In The News /

Puppy Scammers

DATE 1 / 16 / 2020

When it’s time to adopt a new puppy, there is one final question that needs to be answered. What kind of dog should we get? For some this isn’t a pressing issue. Many people head to the shelter and let the dog “choose them” in a sense. To others, the breed is one of the most important parts of adopting a dog. Whether you’re a mutt lover or a purist, there is one thing we can all agree on. NOBODY should be lied to about what type of dog they’re getting. Unfortunately, there are almost 10,000 of cases in just the last 3 years involving what have become known as “puppy scammers”.

Wrong Breed!

When a puppy is newly born, it can be hard to tell exactly what type of dog it is. Since many dogs have similar coloring to one another, some people have begun selling dogs as purebreds for thousands of dollars, when in reality they’re just mutts with recognizable coloring. The sellers will find photos from the internet of “picture perfect” purebred dogs, and claim they are photos of the puppy’s parents. As these dogs begin to grow into themselves, owners quickly realize they are not quite what they bargained for. By the time they figure it out the seller is long gone, and so is the money.

Now what? 

In our opinion, the best thing to do if you fall for one of these scams is to raise the dog just as you planned. Mutts are awesome too! It might be disappointing to not get the dog you wanted, and you may be upset that you’ve been ripped off by a stranger. You should definitely report any scams you come across to the police to avoid letting these deviant people continue to make money off of unsuspecting buyers who just want a puppy for their family.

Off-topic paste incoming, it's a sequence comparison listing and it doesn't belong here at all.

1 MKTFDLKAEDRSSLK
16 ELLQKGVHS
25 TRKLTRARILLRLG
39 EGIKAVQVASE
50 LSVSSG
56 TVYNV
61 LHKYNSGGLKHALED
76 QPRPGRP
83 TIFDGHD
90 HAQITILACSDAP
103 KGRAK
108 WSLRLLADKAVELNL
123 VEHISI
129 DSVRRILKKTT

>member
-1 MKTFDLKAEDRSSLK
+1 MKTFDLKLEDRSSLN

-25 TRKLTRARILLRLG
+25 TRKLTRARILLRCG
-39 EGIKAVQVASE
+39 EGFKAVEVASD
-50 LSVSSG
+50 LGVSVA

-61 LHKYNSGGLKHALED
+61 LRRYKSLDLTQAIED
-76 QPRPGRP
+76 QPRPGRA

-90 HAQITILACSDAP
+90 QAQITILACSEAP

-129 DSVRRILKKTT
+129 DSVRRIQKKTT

How do I know?

There are a few things you can do to see just how credible your source is when buying a new dog. The first thing to do is to thoroughly research the dog breed that you are looking for. Search as many photos as you can so you know exactly what to expect from your new puppy. In many cases these fraudulent advertisements will have stock photos of the dog they are claiming to sell, and pose them as the mother and father of your new puppy. If you see the photo from the advertisement elsewhere online, RUN. Another common theme with these scam artists is the price seems too good to be true. If the breed of dog you’re looking for typically costs around $1,000, and some nice man you met online wants to sell you one for $600, that is a major red flag. In these cases, they often ask for money over a wire transaction or through gift cards. These forms of payment are unable to be returned after the fact, which is why they are so commonly used in scams. NEVER send money for a dog before you have seen it yourself and are ready to take it home. Too often people send money for their new puppy and then simply never hear from the seller again, losing their money and their chance at a new puppy for the family. 


It’s unfortunate that people really do this, but that is the world we live in. Hopefully we were able to make things a little bit easier to determine whether or not you can trust the person you’re buying your next dog from. Here is a list of known scams in the last 3 years. Take a look at the emails and website names, and share with your friends! These sites must be avoided at all costs.

Sincerely,

The Lilly Brush Team